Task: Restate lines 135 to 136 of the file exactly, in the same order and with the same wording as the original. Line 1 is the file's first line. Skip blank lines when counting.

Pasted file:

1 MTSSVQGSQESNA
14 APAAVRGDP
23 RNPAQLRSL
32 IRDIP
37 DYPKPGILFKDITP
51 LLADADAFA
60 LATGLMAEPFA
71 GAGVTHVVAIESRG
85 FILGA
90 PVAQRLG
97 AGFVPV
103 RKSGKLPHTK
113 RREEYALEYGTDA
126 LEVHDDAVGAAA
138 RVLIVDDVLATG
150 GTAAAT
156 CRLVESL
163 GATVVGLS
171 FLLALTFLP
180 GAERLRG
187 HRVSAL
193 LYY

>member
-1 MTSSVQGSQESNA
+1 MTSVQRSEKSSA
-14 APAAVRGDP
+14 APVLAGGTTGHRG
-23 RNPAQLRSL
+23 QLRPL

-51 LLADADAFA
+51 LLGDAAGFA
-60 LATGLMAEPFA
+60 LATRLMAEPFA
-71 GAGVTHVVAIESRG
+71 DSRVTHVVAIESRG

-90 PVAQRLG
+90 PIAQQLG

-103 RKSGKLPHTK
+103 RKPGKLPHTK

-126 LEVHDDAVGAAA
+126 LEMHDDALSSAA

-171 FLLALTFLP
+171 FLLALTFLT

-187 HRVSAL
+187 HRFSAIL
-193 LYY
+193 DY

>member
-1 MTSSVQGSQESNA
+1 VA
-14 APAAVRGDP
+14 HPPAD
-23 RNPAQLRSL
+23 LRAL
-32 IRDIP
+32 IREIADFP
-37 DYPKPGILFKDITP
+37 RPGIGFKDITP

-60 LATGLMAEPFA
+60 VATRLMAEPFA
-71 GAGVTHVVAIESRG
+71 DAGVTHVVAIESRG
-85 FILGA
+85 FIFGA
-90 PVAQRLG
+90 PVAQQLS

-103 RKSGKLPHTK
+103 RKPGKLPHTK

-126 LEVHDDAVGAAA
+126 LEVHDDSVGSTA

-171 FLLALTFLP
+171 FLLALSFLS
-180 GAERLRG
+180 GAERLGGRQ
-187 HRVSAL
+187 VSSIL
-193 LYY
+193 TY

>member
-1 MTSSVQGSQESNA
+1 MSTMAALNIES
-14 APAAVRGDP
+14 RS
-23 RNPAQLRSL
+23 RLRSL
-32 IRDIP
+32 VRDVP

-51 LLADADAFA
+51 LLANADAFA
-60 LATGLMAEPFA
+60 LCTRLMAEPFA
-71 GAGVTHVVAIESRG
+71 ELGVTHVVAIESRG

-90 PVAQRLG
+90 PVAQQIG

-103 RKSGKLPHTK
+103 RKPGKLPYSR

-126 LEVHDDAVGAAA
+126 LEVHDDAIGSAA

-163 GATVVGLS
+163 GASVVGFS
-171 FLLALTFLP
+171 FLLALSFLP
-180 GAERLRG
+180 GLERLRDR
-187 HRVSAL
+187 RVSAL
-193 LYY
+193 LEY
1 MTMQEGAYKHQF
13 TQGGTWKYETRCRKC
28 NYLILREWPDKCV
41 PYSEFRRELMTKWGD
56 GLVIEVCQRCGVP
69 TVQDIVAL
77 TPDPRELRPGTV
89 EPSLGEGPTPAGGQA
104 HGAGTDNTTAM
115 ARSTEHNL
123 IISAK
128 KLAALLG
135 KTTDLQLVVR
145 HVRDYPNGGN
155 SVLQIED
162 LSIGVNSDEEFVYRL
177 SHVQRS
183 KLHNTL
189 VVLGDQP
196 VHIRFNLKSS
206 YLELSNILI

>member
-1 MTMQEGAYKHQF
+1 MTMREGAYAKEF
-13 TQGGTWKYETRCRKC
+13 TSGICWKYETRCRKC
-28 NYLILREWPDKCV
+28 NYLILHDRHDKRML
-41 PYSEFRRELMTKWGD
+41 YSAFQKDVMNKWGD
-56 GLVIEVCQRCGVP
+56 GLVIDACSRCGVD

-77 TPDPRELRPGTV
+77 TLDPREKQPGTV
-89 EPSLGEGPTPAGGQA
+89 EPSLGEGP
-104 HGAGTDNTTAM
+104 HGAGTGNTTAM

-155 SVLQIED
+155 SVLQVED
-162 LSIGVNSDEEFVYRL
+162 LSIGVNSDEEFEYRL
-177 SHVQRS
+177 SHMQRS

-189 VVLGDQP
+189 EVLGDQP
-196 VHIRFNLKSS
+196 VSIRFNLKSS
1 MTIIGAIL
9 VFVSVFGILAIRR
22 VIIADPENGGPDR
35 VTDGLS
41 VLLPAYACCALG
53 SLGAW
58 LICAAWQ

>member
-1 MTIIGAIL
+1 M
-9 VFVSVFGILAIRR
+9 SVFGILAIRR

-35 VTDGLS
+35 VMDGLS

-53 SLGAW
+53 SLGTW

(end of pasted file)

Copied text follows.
+13 TSGICWKYETRCRKC
-28 NYLILREWPDKCV